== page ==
Berson’s UV-Tronic+ V5 PLC Controller can Control up to Six UV Disinfection Chambers Simultaneously

New controller allows UV systems to precisely match customers’ requirements

Berson’s new UV-Tronic+ V5 PLC controller links to a UV disinfection system’s SCADA control system and allows users to set up and manage the UV system’s operating parameters to exactly match their requirements. The latest version of Berson’s UV-Tronic controller range, the UV-Tronic+ V5 is based on a rugged industrial PLC and with an RS485-based Modbus interface.

Berson’s UV-Tronic+ V5 PLC Controller can Control up to Six UV Disinfection Chambers Simultaneously

Berson’s UV-Tronic+ V5 PLC Controller can Control up to Six UV Disinfection Chambers Simultaneously

Older versions of the UV-Tronic already had the capacity to control multiple streams and treatment chambers, a particularly useful feature where treatment plants may have variable water parameters such as flow or transmittance as it allows shutdown of individual UV chambers when not required, reducing power consumption.

The new UV-Tronic+ V5 has enhanced features which makes it possible to individually control the power level of up to six UV disinfection chambers simultaneously to suit the flow conditions for each stream, thus further minimising power consumption.

In addition, the controller can be programmed to calculate the required power setting depending on whether it is validated to DVGW*, UVDGM** or Berson’s default dose control settings. Software is currently being written which will also allow it to operate to NWRI*** parameters. The device can control conventional electro-magnetic ballas as well as Berson’s own electronic ballast.

Additional new features include greatly extended monitoring and control via Modbus, increased manual control functionality to ease maintenance and servicing, and the capacity to individually calibrate UV sensors when running in DVGW mode. A modem can also be used to provide remote monitoring and diagnosis and for software upgrades.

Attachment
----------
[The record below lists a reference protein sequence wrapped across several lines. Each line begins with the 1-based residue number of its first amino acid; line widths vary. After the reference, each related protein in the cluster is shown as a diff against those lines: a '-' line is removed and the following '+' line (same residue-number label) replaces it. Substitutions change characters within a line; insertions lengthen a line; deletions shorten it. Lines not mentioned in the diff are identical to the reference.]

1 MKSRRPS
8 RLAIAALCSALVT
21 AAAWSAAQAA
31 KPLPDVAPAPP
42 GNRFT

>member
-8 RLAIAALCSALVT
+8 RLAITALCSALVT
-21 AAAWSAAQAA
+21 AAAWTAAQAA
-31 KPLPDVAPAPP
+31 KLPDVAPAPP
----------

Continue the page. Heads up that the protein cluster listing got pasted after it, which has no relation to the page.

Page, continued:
In addition, when UV monitors on the inner wall of the UV chamber register a fall in the UV level, the UV-Tronic+ V5 is designed to trigger automatic wipers on the quartz sleeves protecting the UV lamps. The wipers remove any built-up deposits on the sleeves, ensuring uninterrupted protection against microbial contamination. A major benefit of automated wiping means no chemicals are required for cleaning, an especially important feature when it comes to drinking water disinfection.

“The UV-Tronic+ V5 is a very useful feature of the Berson UV system,” comments Bob Clifforde, an Electrical Engineer at Cambridge Water in the UK who uses the new system. “By allowing us to control each UV chamber individually it not only greatly simplifies operations but has also reduced our operating costs.”

Berson UV is one of the few non-German UV system suppliers capable of providing a complete range of UV systems with capacities between 10 – 10,000 m3/hour, certified to the newest German DVGW norm, W294, Part 1, 2 & 3 – the highest standard currently possible in the world.

* DVGW (German Technical and Scientific Association for Gas and Water) is the body responsible for industry self-regulation in the German water and gas and water supply industry and its technical rules are the basis for safety and reliability.

** USEPA UV Disinfection Guidance Manual (UVDGM). The validation certifies the use of the systems for the Long Term 2 Enhanced Surface Water Treatment Rule (LT2ESWTR).

*** National Water Research Institute (www.nwri-usa.org) / American Water Works Research Foundation (www.waterresearchfoundation.org).

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UV Disinfection Specialist Berson Appoints Paul Buijs as new Managing Director

UV disinfection specialist Berson has appointed Paul Buijs its new Managing Director. Paul, who has over 15 years’ experience in the water treatment industry, joins Berson from Global Membrains, a water industry consultancy with business throughout Europe and Middle East, where he most recently served as Director. Prior to Global Membrains* he worked for GE Water and Process Technologies, GE Betz and Kiwa Water Research, all companies focused on water treatment using various technologies.

UV Disinfection Specialist Berson Appoints Paul Buijs as new Managing Director

UV Disinfection Specialist Berson Appoints Paul Buijs as new Managing Director

Photo: http://www.halmapr.com/berson/PaulBuijs.jpg (725 KB)

Paul has a Masters Degree in Chemical Engineering from the Eindhoven University of Technology in the Netherlands. He also received a number of leadership and service awards from GE Water and was granted a patent for a new process to improve ultrafiltration performance.